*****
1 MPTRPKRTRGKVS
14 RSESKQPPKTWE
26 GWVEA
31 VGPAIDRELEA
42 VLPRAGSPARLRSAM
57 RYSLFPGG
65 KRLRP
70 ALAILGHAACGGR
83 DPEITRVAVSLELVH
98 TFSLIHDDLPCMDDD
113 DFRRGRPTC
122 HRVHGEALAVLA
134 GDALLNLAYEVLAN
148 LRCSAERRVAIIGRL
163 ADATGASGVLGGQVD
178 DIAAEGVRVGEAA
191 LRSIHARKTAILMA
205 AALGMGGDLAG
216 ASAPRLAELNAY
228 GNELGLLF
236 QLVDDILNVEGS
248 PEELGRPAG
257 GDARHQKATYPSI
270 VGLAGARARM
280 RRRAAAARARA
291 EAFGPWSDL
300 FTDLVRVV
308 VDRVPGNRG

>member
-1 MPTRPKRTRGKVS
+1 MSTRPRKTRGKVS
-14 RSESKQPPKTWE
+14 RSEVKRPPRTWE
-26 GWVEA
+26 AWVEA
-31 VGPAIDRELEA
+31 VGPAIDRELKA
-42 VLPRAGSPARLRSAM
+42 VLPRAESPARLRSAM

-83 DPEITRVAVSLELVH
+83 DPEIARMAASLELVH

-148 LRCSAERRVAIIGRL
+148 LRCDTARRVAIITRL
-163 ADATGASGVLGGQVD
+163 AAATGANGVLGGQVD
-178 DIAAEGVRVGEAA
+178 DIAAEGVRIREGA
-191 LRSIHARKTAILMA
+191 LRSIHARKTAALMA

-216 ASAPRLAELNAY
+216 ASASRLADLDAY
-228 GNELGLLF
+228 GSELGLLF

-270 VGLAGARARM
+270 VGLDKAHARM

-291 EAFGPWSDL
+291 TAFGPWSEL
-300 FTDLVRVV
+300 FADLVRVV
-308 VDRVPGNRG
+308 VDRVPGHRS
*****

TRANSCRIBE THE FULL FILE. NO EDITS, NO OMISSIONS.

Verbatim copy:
1 MPTRPKRTRGKVS
14 RSESKQPPKTWE
26 GWVEA
31 VGPAIDRELEA
42 VLPRAGSPARLRSAM
57 RYSLFPGG
65 KRLRP
70 ALAILGHAACGGR
83 DPEITRVAVSLELVH
98 TFSLIHDDLPCMDDD
113 DFRRGRPTC
122 HRVHGEALAVLA
134 GDALLNLAYEVLAN
148 LRCSAERRVAIIGRL
163 ADATGASGVLGGQVD
178 DIAAEGVRVGEAA
191 LRSIHARKTAILMA
205 AALGMGGDLAG
216 ASAPRLAELNAY
228 GNELGLLF
236 QLVDDILNVEGS
248 PEELGRPAG
257 GDARHQKATYPSI
270 VGLAGARARM
280 RRRAAAARARA
291 EAFGPWSDL
300 FTDLVRVV
308 VDRVPGNRG

>member
-1 MPTRPKRTRGKVS
+1 MSTRPRKTRGKVS
-14 RSESKQPPKTWE
+14 RSEVKRPPRTWE
-26 GWVEA
+26 AWVEA
-31 VGPAIDRELEA
+31 VGPAIDRELKA
-42 VLPRAGSPARLRSAM
+42 VLPRAESPARLRSAM

-83 DPEITRVAVSLELVH
+83 DPEIARMAASLELVH

-148 LRCSAERRVAIIGRL
+148 LRCDTARRVAIITRL
-163 ADATGASGVLGGQVD
+163 AAATGANGVLGGQVD
-178 DIAAEGVRVGEAA
+178 DIAAEGVRIREGA
-191 LRSIHARKTAILMA
+191 LRSIHARKTAALMA

-216 ASAPRLAELNAY
+216 ASASRLADLDAY
-228 GNELGLLF
+228 GSELGLLF

-270 VGLAGARARM
+270 VGLDKAHARM

-291 EAFGPWSDL
+291 TAFGPWSEL
-300 FTDLVRVV
+300 FADLVRVV
-308 VDRVPGNRG
+308 VDRVPGHRS